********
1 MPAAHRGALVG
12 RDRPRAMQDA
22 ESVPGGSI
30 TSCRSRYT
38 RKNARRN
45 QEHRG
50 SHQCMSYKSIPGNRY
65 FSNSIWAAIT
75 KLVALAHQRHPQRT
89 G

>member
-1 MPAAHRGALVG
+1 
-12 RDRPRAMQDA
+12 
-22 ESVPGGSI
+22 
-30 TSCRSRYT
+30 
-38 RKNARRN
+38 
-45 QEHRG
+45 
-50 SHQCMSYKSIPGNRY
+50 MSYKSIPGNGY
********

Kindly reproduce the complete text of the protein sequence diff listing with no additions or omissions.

1 MPAAHRGALVG
12 RDRPRAMQDA
22 ESVPGGSI
30 TSCRSRYT
38 RKNARRN
45 QEHRG
50 SHQCMSYKSIPGNRY
65 FSNSIWAAIT
75 KLVALAHQRHPQRT
89 G

>member
-1 MPAAHRGALVG
+1 
-12 RDRPRAMQDA
+12 
-22 ESVPGGSI
+22 
-30 TSCRSRYT
+30 
-38 RKNARRN
+38 
-45 QEHRG
+45 
-50 SHQCMSYKSIPGNRY
+50 MSYKSIPGNGY